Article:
Reporters on the Job: For the story on how workers in Asia are dealing with the economic crisis, I reported from Rayong, an industrial province east of Bangkok, Thailand, that exports much of what it produces and is hurting as global trade collapses. (Read the story here.)
At one industrial estate that is dominated by the auto industry, a huge sign over the entrance announces that you’re entering “The Detroit of Asia.” It’s a tag that underlines Thailand’s ambition to become a regional auto center. It’s already the world’s second biggest pickup producer, after the US. Around 400,000 people are employed in the industry, including those in spare parts and sales.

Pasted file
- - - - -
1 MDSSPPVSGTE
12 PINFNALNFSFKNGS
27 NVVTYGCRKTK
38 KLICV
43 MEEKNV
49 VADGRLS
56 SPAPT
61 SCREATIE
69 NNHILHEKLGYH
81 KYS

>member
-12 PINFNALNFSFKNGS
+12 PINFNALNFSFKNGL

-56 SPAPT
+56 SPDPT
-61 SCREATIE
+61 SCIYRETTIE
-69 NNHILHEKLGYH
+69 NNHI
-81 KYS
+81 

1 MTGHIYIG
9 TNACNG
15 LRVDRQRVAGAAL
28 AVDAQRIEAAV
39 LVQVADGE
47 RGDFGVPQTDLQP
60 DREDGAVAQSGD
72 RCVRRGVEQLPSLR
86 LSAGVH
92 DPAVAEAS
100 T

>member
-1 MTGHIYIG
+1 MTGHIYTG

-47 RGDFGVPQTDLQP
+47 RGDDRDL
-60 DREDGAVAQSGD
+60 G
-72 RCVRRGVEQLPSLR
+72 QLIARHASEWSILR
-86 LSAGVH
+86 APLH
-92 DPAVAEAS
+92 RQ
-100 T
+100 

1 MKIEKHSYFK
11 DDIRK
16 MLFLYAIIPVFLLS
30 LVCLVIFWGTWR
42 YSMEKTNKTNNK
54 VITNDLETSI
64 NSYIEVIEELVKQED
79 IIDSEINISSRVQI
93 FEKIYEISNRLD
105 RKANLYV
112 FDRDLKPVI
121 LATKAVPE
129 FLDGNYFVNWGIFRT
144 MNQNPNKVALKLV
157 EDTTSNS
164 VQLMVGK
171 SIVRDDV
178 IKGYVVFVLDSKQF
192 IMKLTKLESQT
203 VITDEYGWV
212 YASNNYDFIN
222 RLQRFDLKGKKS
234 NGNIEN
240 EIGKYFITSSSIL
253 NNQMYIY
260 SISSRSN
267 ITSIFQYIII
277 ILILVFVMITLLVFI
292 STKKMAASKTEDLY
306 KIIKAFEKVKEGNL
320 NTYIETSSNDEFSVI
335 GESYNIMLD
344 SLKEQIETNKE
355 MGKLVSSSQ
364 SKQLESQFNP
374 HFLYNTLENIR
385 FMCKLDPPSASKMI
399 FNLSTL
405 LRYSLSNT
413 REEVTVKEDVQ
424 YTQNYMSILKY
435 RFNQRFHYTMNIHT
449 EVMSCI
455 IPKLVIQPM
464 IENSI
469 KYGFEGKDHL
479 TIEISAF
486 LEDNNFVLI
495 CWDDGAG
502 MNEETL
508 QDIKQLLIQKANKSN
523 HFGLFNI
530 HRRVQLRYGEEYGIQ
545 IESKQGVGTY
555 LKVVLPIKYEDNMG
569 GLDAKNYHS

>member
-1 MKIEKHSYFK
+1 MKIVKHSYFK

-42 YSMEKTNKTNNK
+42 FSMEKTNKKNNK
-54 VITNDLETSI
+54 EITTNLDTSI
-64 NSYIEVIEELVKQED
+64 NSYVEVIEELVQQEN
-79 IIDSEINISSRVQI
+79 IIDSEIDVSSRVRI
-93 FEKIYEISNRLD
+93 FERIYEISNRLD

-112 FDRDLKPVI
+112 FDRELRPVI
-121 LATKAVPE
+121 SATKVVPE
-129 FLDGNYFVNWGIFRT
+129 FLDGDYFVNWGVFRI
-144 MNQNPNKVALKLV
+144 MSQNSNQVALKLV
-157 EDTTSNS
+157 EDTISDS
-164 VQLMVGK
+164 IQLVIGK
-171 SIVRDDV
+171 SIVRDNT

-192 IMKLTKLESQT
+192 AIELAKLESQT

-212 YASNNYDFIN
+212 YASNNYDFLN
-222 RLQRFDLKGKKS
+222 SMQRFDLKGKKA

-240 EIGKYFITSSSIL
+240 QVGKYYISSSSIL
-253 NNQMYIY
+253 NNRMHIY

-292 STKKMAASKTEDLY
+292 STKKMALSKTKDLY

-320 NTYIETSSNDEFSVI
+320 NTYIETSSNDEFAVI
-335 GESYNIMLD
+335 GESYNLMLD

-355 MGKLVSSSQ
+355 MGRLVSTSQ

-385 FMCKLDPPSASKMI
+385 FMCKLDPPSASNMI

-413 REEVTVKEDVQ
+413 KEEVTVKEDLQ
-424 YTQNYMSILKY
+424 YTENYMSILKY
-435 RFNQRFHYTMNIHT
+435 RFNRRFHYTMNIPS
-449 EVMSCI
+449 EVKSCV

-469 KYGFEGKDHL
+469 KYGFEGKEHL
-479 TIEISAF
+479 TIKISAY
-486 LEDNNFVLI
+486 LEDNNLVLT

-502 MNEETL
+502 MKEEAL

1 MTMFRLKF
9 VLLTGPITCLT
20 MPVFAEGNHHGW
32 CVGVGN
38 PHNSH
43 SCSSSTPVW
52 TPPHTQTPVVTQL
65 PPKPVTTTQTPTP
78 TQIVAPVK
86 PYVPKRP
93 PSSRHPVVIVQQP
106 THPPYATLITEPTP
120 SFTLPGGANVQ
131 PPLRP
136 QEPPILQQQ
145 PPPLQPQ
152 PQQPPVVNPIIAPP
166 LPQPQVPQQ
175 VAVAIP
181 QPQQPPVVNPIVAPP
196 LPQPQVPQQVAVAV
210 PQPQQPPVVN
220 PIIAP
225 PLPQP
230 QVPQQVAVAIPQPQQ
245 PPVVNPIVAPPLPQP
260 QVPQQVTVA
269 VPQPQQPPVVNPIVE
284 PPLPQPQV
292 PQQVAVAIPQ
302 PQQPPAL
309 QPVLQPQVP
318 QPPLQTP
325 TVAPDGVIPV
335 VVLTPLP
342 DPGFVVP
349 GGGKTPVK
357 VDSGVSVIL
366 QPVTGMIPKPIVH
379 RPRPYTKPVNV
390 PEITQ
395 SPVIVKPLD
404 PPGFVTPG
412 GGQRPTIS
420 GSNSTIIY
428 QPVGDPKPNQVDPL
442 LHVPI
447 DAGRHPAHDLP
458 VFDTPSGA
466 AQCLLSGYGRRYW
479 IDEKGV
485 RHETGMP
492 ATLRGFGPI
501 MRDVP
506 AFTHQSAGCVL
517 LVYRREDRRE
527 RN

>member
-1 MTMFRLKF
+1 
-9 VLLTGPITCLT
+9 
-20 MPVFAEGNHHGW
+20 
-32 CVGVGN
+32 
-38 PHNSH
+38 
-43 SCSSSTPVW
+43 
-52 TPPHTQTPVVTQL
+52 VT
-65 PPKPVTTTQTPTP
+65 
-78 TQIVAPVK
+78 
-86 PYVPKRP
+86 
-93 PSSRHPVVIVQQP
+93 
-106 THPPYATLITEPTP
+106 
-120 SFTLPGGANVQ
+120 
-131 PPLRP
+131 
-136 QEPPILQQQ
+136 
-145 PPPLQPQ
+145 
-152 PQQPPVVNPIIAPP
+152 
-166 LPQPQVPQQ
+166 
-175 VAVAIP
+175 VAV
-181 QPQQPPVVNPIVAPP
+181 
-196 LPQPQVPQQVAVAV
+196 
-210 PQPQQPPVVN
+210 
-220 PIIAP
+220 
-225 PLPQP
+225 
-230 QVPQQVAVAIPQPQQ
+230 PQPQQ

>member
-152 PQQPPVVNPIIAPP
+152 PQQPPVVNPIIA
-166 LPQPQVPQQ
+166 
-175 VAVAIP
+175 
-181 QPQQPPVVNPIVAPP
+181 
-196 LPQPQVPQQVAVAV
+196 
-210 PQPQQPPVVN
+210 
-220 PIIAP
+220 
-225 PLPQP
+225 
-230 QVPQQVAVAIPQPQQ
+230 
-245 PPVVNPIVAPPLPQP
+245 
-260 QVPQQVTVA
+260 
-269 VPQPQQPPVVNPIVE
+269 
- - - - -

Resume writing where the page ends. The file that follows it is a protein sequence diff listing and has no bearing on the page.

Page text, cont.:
But these days, I’ve noticed that the Thai government is playing down the Detroit association and is now talking about becoming the Nagoya of Southeast Asia, with an eye to Toyota’s home ground. Detroit is a symbol of auto ambition, for sure. But right now it’s also a byword for financial troubles.